You probably know the feeling.
You’re trying to get into a major Marvel event after the fact. The hype around Avengers Vs. X-Men has come and gone, and now you’re left with a 12 issue event that alludes to countless tie-ins. Couldn’t Marvel just sell a stinking book that included all of the tie-ins at once?
It would seem our longstanding trade collection nightmare has passed.
Presumably this was announced some time ago, but I stumbled across this gem on Amazon yesterday: The Avengers vs. X-Men Companion Reader.
The hardcover trade is available for pre-order on Amazon right now, with a scheduled release date of May 21, 2013. It includes all of the following tie-ins and crossovers: Avengers Academy 29-33; Secret Avengers 26-28; Avengers 25-30; New Avengers 24-30; X-Men Legacy 266-270; Wolverine & The X-Men 9-16, 18; AVX: Consequences 1-5; Uncanny X-Men 11-20, A-Babies VS. X-Babies 1.
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The whole reading order challenge surrounding Marvel comics (or at least major Marvel events) could easily be mitigated with trades exactly like this one.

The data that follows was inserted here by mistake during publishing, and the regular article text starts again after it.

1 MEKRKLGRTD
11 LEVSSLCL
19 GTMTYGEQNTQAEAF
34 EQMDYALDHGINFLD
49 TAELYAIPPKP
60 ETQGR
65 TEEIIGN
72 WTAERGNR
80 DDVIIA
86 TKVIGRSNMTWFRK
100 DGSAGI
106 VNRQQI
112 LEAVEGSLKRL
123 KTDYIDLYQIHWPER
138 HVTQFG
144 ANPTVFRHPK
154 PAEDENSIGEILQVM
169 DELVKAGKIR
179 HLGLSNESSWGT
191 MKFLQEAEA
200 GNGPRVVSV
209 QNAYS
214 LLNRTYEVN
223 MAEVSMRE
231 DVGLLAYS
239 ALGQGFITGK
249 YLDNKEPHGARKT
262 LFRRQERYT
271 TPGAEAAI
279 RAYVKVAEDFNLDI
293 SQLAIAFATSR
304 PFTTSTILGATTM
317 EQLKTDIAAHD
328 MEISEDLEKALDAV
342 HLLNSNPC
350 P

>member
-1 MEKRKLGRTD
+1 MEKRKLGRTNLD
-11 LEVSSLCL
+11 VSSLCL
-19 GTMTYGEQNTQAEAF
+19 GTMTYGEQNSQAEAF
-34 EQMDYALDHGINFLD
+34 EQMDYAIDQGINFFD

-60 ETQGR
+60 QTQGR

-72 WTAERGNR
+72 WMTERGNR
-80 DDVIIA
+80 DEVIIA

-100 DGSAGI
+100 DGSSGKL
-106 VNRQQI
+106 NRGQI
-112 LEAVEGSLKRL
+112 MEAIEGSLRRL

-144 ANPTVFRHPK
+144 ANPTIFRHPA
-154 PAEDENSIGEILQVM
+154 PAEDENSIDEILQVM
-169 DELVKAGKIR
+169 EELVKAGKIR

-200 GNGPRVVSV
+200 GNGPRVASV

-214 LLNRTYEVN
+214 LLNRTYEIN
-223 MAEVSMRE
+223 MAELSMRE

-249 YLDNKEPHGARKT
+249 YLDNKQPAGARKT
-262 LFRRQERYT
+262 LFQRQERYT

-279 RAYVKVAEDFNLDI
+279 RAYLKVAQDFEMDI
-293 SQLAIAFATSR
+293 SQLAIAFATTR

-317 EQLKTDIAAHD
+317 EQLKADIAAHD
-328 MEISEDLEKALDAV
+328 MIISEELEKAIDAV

The vast glut of tie-in trades and crossover issues makes event reading an exercise in organizational management. For example, with Secret Invasion, I count 28 separate trade collections you could purchase in an effort to get the full scope of the Skrull attack.
Naturally this can lead to a lot of debate, questioning which narrative arcs are truly worth it, and how many trades you can actually afford to add to your collection.
A companion reader along the lines of this AvX book immediately eradicates these concerns. Every tie-in issue is included, and you can enjoy the Avengers vs. X-Men experience the way it was originally intended.
We’ve seen variations on event-based omnibus collections before, but this might be the best example I’ve seen in the modern Marvel era. There’s a really great Avengers Disassembled collection that includes the entire run of Cap, Thor, and Iron Man, but that offers a pretty focused scope, and each series is separate from the others rather than interwoven to reflect event continuity.
Events like Dark Reign have had their own semi-companions, but the “Accept Change” trade is really more of a prequel to the event.
My favorite example of a Marvel trade collection that puts reading chronology first? The Age of Apocalypse trade collections. These books do a fantastic job of interweaving disparate series titles in an order that maintains the closest possible semblance of a shared universe. With so many different writers and creators weaving stories, comics may never tell a truly cohesive whole, but that’s always the promise.
It’s nice to see a trade collection that finally delivers on this perceived promise for the fans.
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